Asparagus Fern Plant Care & Growing Guide Outdoors and Indoors 2022

Asparagus Fern Plant Care & Growing Guide Outdoors and Indoors 2022

Asparagus Fern Plant Care & Growing Guide Outdoors and Indoors 2022

The asparagus fern is not exactly a common houseplant, but it is very attractive and can be successfully grown indoors with its light, feathery foliage. In warmer regions, the fern can easily adapt to outdoor cultivation, where it sometimes grows like a vine and can even become invasive. Indoors, the key to a robust asparagus fern is to keep the plant bushy and dense so that its lace-like foliage forms an attractive mound.

Origin of the asparagus fern

Asparagus Ethiopic is native to the Cape and Northern South Africa provinces. Often used as an ornamental plant, it is considered an invasive weed in many places. Asparagus fern and foxtail fern are common names; however, they are unrelated to true ferns. A. Aethiopicus has been confused with A. Densiflorus, which is now considered a separate species, often the information about A. Aethiopicus.

Scientific name: Asparagus Aethiopicus

Plant type: Fern

Sun exposure: Speckled shade. Avoid direct sunlight.

Soil Type: Well-drained potting soil indoors.

Description

The Ethiopians Asparagus is a perennial herb with branched stems heavy aerial green that is sparsely covered with spines. The leaves are lined, 0.8-2 cm long and 0.1-0.2 cm wide, emerging in groups of four or more from the stem. Occurring in spring, the small white or pinkish-white flowers are 0.3-0.5 cm long and arise in clusters outside the stem.

In summer, the flowers are followed by small round berries 0.5 cm in diameter, bearing a 3 mm diameter black seed. Initially green, the berries ripen and turn red in winter. The root system is a fibrous root mat with bulbous tubers from which plants can sprout.

Asparagus fern cultivation

Growing the asparagus fern is easy. The ruffled, feathered asparagus fern plant appears soft and furry, but when you take care of asparagus ferns, you may be surprised to find that they have spiny spurs. It, however, is no reason not to grow asparagus ferns; wear gloves while caring for the asparagus fern.

The asparagus fern can provide small flowers and berries when it is happy in its location. Berries can be planted to propagate the asparagus fern. A medium green cascading foliage can be expected that will quickly fill a container when growing the asparagus fern. Growing the asparagus fern indoors requires a little more effort.

Moisture is necessary, and indoor areas are often dry due to winter heat. Spray the plant daily and provide a nearby pebble tray to prevent the tiny leaves turning brown and falling off. The fern can dry out to the point where it appears dead; however, the spring temperatures outdoors generally revive it. Keep the plant well watered in all situations and repot every few years.

Light and temperature

The asparagus fern thrives in dappled shade, although it can be acclimatized to more light. Avoid direct, bright sunlight and try to maintain a warm temperature (around 70 F), and don’t drop below 55 F for too long. If you have a shady porch outside or a greenhouse, your indoor plants will likely respond with abundant growth during the summer.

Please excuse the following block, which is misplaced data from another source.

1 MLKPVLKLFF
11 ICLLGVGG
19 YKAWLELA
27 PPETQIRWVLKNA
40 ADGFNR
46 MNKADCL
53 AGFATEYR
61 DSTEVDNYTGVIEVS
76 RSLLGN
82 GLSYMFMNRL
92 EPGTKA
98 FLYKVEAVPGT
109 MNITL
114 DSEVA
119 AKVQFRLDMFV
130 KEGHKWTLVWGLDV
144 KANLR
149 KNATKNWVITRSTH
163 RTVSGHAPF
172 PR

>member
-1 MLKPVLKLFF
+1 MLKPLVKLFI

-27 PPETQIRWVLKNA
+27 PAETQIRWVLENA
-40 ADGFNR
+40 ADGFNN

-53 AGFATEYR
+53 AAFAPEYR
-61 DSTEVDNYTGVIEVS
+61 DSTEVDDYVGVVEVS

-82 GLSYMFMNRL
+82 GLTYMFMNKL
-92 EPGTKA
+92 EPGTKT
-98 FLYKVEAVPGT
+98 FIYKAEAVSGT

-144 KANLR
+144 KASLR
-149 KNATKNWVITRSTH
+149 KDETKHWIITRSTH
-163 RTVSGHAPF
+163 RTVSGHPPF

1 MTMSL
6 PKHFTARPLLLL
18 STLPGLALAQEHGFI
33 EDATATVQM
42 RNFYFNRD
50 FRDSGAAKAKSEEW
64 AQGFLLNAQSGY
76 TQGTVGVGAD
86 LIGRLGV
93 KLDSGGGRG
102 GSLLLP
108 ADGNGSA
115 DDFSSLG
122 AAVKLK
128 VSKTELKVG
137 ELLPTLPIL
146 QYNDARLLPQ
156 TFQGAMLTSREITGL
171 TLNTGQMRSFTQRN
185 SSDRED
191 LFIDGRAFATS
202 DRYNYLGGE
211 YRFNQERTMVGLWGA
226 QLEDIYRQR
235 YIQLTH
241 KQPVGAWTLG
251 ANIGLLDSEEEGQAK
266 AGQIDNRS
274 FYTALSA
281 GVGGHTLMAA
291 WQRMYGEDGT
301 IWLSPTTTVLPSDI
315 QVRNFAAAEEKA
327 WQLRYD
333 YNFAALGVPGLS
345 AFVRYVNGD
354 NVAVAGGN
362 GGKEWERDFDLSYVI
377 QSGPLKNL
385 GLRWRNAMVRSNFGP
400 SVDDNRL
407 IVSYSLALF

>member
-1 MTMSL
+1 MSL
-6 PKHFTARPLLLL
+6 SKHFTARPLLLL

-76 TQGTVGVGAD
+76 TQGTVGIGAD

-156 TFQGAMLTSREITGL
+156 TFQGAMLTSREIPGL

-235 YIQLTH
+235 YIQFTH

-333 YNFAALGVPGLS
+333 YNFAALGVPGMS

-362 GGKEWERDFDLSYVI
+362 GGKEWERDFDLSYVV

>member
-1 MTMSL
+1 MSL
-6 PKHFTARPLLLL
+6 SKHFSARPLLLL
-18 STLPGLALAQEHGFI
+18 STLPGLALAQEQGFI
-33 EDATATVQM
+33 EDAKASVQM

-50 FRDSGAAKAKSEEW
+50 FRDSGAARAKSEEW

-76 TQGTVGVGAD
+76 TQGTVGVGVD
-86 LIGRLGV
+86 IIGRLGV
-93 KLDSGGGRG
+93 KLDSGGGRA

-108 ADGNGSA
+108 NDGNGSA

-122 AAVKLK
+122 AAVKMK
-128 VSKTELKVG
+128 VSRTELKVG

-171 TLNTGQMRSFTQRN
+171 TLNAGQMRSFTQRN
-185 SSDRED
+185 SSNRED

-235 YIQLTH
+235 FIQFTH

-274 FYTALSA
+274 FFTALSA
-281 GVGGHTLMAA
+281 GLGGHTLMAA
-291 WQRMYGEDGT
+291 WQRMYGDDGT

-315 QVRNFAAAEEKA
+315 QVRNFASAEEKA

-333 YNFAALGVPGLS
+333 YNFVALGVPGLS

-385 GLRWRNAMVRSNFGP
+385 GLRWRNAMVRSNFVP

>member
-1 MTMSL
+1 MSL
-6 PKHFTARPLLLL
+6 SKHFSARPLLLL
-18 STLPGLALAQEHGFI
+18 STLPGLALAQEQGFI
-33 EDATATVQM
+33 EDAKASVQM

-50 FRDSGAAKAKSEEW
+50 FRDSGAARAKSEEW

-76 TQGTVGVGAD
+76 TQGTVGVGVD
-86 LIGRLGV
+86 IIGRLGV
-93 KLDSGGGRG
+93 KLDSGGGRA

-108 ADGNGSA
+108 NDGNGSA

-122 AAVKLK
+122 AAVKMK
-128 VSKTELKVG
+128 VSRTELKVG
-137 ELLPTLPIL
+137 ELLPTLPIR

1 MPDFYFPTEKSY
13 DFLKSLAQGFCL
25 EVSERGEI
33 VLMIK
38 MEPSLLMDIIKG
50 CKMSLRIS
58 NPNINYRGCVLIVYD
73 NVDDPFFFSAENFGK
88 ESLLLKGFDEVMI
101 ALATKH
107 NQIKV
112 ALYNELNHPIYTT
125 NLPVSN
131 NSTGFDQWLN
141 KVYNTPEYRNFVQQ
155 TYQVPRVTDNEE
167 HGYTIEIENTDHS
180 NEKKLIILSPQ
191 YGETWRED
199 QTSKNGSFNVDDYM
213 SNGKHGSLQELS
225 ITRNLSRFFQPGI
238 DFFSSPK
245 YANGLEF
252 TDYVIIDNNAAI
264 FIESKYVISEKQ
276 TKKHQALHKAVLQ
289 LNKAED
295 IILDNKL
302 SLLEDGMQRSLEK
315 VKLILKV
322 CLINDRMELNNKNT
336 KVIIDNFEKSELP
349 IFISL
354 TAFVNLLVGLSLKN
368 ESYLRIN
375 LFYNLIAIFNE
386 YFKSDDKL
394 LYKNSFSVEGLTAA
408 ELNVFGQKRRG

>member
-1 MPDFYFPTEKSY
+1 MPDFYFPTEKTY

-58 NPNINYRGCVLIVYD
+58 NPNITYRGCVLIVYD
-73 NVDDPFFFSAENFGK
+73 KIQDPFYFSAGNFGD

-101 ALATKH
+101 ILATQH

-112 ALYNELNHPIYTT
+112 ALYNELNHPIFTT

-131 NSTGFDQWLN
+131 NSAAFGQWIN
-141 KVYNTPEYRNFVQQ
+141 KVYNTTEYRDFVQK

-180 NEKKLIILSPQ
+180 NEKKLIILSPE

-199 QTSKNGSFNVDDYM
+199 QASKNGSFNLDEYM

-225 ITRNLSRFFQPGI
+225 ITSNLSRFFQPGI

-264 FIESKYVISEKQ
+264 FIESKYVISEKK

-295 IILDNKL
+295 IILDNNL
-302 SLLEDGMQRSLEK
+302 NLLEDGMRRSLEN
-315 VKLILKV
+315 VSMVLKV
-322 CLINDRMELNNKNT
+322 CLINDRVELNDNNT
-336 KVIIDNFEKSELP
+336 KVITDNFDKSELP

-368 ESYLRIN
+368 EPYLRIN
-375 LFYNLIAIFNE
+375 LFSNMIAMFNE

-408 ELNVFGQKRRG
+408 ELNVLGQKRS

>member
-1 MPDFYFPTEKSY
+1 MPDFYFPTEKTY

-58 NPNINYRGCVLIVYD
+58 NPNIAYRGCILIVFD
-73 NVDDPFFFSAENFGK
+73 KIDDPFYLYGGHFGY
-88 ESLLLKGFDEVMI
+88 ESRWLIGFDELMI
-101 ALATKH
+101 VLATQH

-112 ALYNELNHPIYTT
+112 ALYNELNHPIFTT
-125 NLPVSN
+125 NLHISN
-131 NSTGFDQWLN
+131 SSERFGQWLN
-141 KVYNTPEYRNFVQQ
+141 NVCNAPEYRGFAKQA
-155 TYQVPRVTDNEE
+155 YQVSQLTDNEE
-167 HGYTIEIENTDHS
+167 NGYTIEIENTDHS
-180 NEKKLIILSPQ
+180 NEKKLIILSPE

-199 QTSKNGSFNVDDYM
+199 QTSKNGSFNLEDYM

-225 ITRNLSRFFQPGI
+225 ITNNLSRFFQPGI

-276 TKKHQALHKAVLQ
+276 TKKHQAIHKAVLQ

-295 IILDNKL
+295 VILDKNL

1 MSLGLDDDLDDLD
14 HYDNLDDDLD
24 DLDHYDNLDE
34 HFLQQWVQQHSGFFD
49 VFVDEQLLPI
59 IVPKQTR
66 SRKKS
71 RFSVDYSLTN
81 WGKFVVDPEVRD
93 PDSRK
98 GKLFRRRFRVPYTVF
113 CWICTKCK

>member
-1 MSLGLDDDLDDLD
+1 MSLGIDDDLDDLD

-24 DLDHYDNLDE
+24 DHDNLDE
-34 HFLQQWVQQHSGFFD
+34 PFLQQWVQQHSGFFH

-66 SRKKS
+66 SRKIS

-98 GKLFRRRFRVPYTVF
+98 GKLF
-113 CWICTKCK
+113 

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Asparagus ferns should be planted in loose, well-draining pots.

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Keeping an asparagus fern hydrated takes a bit of effort. This plant feeds on moisture. Indoor growing conditions can often be dry, especially due to winter heat. Spray the plant daily, focusing on the arching stems. If the plant appears to be turning brown and limp, it probably needs more water. Although the asparagus fern may dry out to the point of looking dead, it likely is not. The warmer, more humid air and the daily mist will help revive it.

Repotting

Like many ferns, this variety does not mind being loosely potted and can take up to two years before replanting. For more successful replanting, divide the plant into large groups, and be sure to take multiple roots underground when dividing. Place the divided plants in pots of similar size to preserve the narrow growth habit. Asparagus ferns do not need large pots as they are slow spreaders indoors.

Spread

When this plant is happy, it can produce small flowers and berries. These berries can be planted and propagated by the plant.

In hot, humid climates, this fern can spread Quickly when planted outdoors. The asparagus fern has been declared a weed in Florida and Hawaii due to its invasive nature.

Asparagus Fern: Plant Care & Growing Guide Outdoors and Indoors 2022

Asparagus fern care

Caring for asparagus ferns indoors involves moistening the arched stems to provide moisture for the plant. When growing asparagus ferns outdoors in the summer, asparagus fern care involves watering, fertilizing to stimulate growth, and occasionally pruning off dead stems. Asparagus ferns prefer potted, so annual division is neither necessary nor desirable.

Combine this trusty specimen with summer flowers and foliage plants for an attractive container. A spiky, shady plant does well in the center of the pot, surrounded by the cascading branches of the asparagus fern.

Pruning

The “leaves” of this plant are small twigs called cladophylls that are flat and look like leaves. Mature plants become woody and can develop sharp thorns on the branches, so use caution when trimming older specimens and wear gardening gloves if you plan to prune an older plant.

Asparagus fern toxicity

If eaten, the berries of the asparagus fern plant can cause gastrointestinal problems, such as diarrhea, vomiting, and abdominal pain. If the berries come into contact with the skin, they can cause a rash at the point of contact. Additionally, the asparagus fern is toxic to domestic cats and dogs. Be careful if you have this plant in your home with young children and pets, especially if it is producing berries.

Uses for asparagus fern